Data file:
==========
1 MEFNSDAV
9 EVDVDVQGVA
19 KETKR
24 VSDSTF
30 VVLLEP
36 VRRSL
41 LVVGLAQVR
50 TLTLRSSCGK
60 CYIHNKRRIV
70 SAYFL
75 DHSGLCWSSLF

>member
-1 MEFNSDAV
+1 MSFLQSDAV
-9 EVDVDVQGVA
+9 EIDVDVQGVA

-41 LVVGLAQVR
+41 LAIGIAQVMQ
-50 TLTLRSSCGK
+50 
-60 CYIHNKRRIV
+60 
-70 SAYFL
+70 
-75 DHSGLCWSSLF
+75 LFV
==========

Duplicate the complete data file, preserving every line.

1 MEFNSDAV
9 EVDVDVQGVA
19 KETKR
24 VSDSTF
30 VVLLEP
36 VRRSL
41 LVVGLAQVR
50 TLTLRSSCGK
60 CYIHNKRRIV
70 SAYFL
75 DHSGLCWSSLF

>member
-1 MEFNSDAV
+1 MSFLQSDAV
-9 EVDVDVQGVA
+9 EIDVDVQGVA

-41 LVVGLAQVR
+41 LAIGIAQVMQ
-50 TLTLRSSCGK
+50 
-60 CYIHNKRRIV
+60 
-70 SAYFL
+70 
-75 DHSGLCWSSLF
+75 LFV